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European Biopharmaceutical Review


Intelligent Approaches

Commercial pressures are forcing companies to look at alternative strategies for drug discovery and development. Drug repurposing or reprofiling has proven to be an efficient and lower risk route to bringing patentable drugs to market

Pharmaceutical pipelines have traditionally been fed by the discovery of new chemical entities (NCEs). NCEs typically cost a minimum of $400 million to bring from discovery to market. Factoring in the costs of failed development projects, the R&D spend per marketed drug is far higher, in the region of $5 billion (1). To recoup this cost, a pharmaceutical company must be certain of two things: that they can secure exclusive rights over the compound; and that there is a large enough market to bring in enough income per annum over the patentable lifetime of the compound.

In recent years, NCEs have been failing to arrive in the market place at the rate required to sustain the industry. There is a high attrition rate at all stages of the development pipeline; the scientific and medical reasons for this are many and varied and include a lack of efficacy, poor pharmacokinetics and toxicology issues. However, a significant number of compounds are dropped from the development pipeline each year due solely to commercial considerations. In other words, no issues have been found with the compound itself, but the market conditions indicate that there would not be a viable return for continued costs of development. The result is that the project is then halted and the compound is not brought to market.

In response to commercial pressure, the pharmaceutical industry is looking at alternative approaches to drug discovery and development. Compound reprofiling – also referred to as repurposing – is an intelligent, proven and profitable method of lowering the costs and risks associated with traditional NCE discovery.

Reprofiling Benefits

Reprofiling draws primarily on known drugs, but also on pipeline drugs, to find new applications for compounds that have already been progressed part or all of the way through the development process.

 A prime benefit of reprofiling existing drugs is that the toxicology, safety and pharmacokinetics are generally well understood because they have already been tested in a patient population for another disease indication. These compounds, therefore, offer a lower risk route for development with a far higher chance of succeeding through the regulatory approval process. When developing a repurposed drug, it is often possible to construct much smaller Phase 1 trials since previously gathered safety data can be taken into consideration. In some cases, Phase 1 may be omitted completely and an agent may transition directly into Phase 2 proof of principle trials. It may also be possible to scale back the side effect profiling required in a Phase 3 trial, all of which leads to a shorter development path, with lower costs and associated risk of failure. This ability to ‘cash in’ on previous clinical and non-clinical experience, and thus advance through a de-risked, more rapid, cost-effective early stage development, is a key attraction of reprofiling.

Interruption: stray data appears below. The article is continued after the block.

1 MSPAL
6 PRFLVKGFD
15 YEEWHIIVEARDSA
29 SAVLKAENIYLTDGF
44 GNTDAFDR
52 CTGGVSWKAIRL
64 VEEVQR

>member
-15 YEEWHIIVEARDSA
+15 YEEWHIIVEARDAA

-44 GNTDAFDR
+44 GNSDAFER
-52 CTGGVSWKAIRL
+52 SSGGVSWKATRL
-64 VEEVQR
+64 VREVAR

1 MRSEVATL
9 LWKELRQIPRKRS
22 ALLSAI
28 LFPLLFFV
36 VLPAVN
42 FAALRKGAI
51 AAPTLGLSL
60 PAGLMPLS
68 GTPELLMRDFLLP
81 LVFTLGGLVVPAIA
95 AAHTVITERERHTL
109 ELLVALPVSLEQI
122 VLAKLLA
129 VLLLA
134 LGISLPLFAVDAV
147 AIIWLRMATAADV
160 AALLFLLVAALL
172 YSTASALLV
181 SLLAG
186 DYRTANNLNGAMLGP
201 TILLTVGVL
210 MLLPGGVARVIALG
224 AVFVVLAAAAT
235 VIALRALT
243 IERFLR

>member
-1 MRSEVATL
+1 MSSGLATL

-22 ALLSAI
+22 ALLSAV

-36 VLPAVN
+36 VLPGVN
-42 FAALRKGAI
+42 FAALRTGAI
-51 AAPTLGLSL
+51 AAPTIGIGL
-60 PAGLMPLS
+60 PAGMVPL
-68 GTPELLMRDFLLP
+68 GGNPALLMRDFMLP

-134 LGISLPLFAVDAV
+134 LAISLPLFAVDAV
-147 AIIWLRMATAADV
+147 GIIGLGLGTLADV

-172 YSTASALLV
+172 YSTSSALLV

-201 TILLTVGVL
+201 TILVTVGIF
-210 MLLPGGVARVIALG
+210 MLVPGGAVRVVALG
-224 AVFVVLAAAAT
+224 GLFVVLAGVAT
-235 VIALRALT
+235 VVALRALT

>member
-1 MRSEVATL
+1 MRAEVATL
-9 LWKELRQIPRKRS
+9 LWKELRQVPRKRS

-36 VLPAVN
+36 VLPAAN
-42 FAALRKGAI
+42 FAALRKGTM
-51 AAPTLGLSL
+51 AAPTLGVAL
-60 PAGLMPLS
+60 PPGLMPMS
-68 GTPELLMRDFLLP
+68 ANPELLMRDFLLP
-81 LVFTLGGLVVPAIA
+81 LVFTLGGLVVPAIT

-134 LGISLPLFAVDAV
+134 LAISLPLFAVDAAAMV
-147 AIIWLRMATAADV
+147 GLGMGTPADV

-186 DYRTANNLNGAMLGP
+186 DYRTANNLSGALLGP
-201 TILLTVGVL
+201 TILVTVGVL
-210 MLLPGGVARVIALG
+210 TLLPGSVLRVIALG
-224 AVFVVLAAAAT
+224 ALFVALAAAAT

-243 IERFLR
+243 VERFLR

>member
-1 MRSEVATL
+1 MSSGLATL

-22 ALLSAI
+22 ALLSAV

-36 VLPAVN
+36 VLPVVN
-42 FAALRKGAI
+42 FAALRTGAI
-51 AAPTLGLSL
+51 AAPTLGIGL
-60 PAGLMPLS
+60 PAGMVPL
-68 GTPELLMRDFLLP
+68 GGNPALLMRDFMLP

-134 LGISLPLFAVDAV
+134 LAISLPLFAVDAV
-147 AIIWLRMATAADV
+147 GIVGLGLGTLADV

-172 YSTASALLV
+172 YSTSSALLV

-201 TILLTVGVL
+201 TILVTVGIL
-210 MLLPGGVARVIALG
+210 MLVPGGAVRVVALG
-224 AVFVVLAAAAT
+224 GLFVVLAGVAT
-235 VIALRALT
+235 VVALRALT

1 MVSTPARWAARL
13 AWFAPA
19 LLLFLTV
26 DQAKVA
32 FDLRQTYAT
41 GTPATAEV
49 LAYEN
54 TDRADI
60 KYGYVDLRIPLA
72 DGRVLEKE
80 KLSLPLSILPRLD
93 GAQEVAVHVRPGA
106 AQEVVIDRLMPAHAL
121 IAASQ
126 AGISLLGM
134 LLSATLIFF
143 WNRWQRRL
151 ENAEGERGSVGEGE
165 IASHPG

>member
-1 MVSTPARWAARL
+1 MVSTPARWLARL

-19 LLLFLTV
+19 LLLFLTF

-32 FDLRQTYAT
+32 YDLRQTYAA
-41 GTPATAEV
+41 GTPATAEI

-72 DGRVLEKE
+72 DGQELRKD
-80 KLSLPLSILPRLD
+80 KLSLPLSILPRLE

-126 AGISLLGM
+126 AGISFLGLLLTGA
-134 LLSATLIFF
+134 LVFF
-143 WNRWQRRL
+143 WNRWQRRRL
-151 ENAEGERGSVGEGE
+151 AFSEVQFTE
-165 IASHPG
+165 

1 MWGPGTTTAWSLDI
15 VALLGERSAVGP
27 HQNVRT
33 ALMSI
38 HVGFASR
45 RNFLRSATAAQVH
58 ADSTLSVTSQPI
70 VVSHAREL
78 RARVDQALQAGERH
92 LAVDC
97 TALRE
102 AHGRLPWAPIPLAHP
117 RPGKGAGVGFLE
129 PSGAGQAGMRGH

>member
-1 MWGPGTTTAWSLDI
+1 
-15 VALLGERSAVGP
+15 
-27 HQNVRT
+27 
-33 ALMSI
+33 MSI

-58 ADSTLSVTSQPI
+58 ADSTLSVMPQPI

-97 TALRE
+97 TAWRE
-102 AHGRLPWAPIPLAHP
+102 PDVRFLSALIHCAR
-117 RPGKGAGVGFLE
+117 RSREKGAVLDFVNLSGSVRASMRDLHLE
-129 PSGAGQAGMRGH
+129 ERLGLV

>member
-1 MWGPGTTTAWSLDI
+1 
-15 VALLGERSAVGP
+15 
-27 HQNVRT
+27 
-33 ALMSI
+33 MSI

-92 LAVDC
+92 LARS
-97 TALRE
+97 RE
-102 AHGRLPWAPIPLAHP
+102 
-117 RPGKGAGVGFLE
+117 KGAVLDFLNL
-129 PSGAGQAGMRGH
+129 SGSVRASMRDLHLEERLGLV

Pipeline compounds can also be a rich source of reprofiling opportunities. Of the attrition rate of compounds at each stage of clinical trials, roughly 30 per cent is due to commercial decisions rather than clinical results. For example, if a competing drug is launched that would limit the market, it is not uncommon for a company to stop development on a compound, even though it may have reached the clinical trials stage. In addition, numerous compounds, although proven safe, fail to achieve sufficient efficacy in the initial indication. However, it may well be worth the incremental investment needed to bring the compound to market for a different disease indication.

Sourcing Good Candidates

Reprofiling strategies vary from the evidence-based to the serendipitous. Some companies specialise in a large-scale wet screening approach, whereby all known drug compounds are screened for different disease indications. This comes at a high cost, but can yield interesting, one-off results.

A common strategy to identify a promising candidate for reprofiling is through a search of the scientific literature for indications of unexpected effects or for off-label prescription use of a known and marketed drug. In a literature search the goal is to find an unexpected correlation between a disease and a drug.

For example, patients might have been taking medication for shingles during a trial. A good percentage of these patients may also happen to have high blood pressure and it may transpire that these patients find that their blood pressure decreases. Now, this could prove to be a coincidence, it could be a statistical error, or it could be a real side-effect that can be exploited.

On the basis of this, a researcher could go ahead and trial a compound for blood pressure-reducing effects. Alternatively having identified a promising group of 5-10 papers that indicate that there could be a connection between a known drug and a new disease indication, a more intelligent step is to try to understand the biological pathways that are causing the beneficial side-effect. In other words, the goal is to find out how and why compound A interacting with target B gives result C that affects disease D. This knowledge-driven and intelligent approach to reprofiling means that it yields new information that can be fed back into discovery research.